The State Department has asked U.S. embassies in Central America to investigate financial transactions questioned by congressional probers auditing $27 million in U.S. aid to Nicaraguan rebels, spokesman Bernard Kalb said yesterday.
His remarks came as top rebel leaders told President Reagan at the White House that renewed military aid is "desperately" needed lest future costs involve "U.S. money as well as U.S. blood." The House is scheduled to vote next week on Reagan's request for another $100 million in aid.
Kalb told reporters in response to questions that department officials would testify on the controversial aid transactions before the House Foreign Affairs subcommittee on Western Hemisphere affairs after they obtain "all of the information . . . that the department feels must be made available."
A General Accounting Office official testified last week that millions of dollars disbursed to brokers and suppliers in payment for food, clothing and other aid to the rebels, known as contras or counterrevolutionaries, had been traced to offshore banks, unidentifiable corporations and the Honduran armed forces.
Subcommittee Chairman Michael D. Barnes (D-Md.) asked the State Department to testify in response, but officials have refused on grounds the subcommittee barred the GAO from giving them all of its raw data in time to prepare adequate testimony.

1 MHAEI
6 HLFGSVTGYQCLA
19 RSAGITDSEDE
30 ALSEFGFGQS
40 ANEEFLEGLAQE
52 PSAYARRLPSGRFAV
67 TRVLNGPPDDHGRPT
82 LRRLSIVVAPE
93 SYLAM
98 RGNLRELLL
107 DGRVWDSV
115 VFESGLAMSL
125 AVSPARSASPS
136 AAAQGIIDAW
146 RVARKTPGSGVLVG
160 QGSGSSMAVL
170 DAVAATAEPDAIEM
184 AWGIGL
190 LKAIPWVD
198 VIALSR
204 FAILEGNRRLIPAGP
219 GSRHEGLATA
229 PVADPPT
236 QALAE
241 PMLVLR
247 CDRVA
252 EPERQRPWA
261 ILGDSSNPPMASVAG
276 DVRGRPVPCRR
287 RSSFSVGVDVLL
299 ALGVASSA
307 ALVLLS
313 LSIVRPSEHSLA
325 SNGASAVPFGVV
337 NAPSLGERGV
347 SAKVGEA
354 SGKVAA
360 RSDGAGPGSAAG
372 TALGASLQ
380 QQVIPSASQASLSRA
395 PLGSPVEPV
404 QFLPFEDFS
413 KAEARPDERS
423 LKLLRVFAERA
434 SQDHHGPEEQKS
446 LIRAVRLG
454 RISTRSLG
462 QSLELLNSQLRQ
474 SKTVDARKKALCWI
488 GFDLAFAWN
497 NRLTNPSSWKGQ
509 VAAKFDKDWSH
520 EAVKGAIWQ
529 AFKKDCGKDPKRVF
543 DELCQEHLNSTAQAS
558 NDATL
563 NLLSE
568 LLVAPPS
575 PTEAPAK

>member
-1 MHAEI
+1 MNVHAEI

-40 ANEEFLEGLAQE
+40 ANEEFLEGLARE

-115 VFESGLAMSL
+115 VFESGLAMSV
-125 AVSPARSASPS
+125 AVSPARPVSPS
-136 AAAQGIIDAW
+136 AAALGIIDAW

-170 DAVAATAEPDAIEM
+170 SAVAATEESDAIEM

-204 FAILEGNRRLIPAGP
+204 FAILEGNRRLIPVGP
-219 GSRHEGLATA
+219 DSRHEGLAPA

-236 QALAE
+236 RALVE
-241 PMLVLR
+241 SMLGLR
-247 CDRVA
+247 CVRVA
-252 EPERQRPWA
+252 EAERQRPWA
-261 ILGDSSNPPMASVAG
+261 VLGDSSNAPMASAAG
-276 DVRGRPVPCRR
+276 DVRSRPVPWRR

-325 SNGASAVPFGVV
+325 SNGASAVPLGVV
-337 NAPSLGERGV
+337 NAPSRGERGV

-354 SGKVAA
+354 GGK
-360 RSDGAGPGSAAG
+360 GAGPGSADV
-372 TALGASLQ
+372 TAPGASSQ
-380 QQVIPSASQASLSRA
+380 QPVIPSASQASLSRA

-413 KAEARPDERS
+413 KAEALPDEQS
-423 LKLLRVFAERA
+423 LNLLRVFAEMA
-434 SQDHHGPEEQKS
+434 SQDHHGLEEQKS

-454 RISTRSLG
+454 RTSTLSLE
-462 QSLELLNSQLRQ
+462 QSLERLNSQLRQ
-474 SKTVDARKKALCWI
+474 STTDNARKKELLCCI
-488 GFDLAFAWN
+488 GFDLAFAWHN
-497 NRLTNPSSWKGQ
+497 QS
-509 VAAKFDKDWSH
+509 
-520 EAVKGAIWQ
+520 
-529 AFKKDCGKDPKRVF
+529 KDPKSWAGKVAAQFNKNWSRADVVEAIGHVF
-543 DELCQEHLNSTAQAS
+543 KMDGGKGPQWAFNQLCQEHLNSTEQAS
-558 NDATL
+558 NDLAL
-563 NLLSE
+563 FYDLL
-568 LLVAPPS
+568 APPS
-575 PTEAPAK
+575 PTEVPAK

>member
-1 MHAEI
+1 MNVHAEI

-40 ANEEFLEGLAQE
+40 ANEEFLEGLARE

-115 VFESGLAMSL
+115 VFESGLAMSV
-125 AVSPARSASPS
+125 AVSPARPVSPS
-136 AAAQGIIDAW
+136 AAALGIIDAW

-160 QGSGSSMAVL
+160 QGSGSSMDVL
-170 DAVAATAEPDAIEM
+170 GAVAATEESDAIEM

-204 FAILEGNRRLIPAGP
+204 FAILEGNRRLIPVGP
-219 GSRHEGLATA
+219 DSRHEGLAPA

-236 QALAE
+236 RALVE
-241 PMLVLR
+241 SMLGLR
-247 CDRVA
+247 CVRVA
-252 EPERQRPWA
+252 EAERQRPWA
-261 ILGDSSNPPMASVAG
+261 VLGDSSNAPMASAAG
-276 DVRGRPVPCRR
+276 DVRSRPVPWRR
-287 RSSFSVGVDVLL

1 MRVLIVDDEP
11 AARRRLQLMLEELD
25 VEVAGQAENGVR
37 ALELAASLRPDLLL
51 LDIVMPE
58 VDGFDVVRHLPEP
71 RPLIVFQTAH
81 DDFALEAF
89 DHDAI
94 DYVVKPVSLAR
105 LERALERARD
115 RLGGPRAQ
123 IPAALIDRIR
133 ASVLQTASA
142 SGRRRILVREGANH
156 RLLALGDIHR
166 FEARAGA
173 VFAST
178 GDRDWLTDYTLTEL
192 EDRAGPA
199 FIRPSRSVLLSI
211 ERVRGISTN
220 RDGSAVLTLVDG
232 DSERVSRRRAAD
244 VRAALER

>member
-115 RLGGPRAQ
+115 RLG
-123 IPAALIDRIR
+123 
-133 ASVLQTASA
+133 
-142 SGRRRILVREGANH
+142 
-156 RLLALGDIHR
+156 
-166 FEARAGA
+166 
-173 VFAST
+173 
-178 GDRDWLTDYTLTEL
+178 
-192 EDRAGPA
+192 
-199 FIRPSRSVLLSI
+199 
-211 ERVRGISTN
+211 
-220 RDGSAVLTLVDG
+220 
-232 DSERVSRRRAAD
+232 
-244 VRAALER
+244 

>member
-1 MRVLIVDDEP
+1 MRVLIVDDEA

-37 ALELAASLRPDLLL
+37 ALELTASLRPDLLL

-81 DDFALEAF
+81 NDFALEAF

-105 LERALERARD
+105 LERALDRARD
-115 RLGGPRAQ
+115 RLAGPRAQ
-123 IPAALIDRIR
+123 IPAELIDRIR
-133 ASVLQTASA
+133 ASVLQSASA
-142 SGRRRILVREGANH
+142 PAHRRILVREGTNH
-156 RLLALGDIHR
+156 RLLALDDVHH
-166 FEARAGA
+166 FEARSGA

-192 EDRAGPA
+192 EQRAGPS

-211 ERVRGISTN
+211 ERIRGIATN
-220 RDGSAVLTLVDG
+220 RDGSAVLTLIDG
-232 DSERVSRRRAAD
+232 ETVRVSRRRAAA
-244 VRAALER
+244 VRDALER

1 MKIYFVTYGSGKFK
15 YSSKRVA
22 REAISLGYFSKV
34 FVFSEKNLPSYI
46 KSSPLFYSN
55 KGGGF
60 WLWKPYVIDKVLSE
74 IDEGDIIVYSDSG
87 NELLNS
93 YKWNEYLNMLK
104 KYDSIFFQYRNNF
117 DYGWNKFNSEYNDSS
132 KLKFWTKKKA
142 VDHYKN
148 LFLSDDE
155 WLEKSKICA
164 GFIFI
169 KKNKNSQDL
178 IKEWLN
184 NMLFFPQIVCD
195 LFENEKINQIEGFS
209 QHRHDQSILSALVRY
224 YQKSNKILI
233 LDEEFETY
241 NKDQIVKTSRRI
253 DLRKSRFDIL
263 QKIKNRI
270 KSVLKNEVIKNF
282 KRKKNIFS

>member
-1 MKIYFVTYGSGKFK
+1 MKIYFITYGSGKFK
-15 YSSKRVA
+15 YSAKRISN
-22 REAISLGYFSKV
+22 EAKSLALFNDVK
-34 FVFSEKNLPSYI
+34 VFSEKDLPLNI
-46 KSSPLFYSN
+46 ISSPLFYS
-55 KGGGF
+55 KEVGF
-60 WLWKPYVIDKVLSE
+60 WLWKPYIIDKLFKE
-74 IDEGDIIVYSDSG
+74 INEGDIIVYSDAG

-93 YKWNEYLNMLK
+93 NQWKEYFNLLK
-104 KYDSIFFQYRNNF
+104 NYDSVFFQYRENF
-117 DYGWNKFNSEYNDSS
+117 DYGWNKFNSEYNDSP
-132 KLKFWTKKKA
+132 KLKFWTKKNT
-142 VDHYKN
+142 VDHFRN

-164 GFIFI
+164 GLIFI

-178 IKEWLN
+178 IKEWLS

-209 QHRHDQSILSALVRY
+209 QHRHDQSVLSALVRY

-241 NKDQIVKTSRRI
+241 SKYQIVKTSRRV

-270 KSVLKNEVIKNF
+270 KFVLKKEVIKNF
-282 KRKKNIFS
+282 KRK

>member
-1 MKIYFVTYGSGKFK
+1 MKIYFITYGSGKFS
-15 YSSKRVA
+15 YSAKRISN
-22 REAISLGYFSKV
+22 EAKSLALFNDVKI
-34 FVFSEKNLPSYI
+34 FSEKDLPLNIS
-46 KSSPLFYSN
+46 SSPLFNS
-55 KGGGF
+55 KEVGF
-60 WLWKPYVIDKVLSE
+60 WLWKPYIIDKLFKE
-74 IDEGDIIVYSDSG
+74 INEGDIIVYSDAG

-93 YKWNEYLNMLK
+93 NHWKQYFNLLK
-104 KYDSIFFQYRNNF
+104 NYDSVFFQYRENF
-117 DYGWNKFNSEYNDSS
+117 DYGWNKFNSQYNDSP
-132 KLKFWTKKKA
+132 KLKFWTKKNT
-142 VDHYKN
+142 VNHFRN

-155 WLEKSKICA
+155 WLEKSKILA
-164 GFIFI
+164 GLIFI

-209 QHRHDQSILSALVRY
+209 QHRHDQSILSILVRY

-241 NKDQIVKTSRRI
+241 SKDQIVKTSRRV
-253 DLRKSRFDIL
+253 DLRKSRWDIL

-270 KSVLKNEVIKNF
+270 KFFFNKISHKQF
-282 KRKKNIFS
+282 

"Frankly, we have to question the seriousness with which the subcommittee is conducting this line of inquiry," State Department lobbyist James W. Dyer wrote Barnes yesterday.
Kalb said U.S. embassies would "investigate some of the transactions about which questions have been raised," looking into "some receipts . . . some canceled checks, et cetera."
Speaking to reporters after meeting with Reagan, the three rebel leaders denied impropriety. Arturo Cruz, a former Nicaraguan Cabinet officer, said the United Nicaraguan Opposition (UNO) group has appointed a "blue-ribbon commission" of a lawyer, a public accountant and business administrators to "look into all the mechanisms" of the payments.
"There is absolutely no illegal situation," said another UNO director, Alfonso Robelo. The third leader, Adolfo Calero, head of the largest rebel group, said the $27 million represents less than $3 per day per rebel soldier.
Robelo said renewed military aid should include antiaircraft weaponry to counter Soviet MI24 Hind helicopter gunships, ammunition and support weapons. "We don't want anything that will escalate the war," he said.
"If this aid doesn't come in the next 30 to 60 days, we are going to suffer very high losses," Robelo added. If there is no aid, "in the future, what is going to be spent in Nicaragua is U.S. money as well as U.S. blood," he said.
Meanwhile, House Minority Leader Robert H. Michel (R-Ill.) said House passage of the full $100 million request "may be a bit too much to expect." He told reporters that efforts to draft a compromise before next week's vote "haven't collapsed" but that "it's got to happen" today.
He said Rep. Dave McCurdy (D-Okla.), a leader of the moderate bloc, has tentatively proposed providing $40 million to the rebels immediately and $60 million next February if approved by a second congressional vote.
The $40 million could include "a limited amount" of military aid after Sept. 1 if the president certifies that it is necessary to keep the rebels functioning, Michel said.
Michel said his proposal would provide $40 million immediately, including some for military use, and the rest in $20 million and $40 million chunks later. "The big stumbling block would be McCurdy's second vote," he said.
Staff writer Edward Walsh contributed to this report.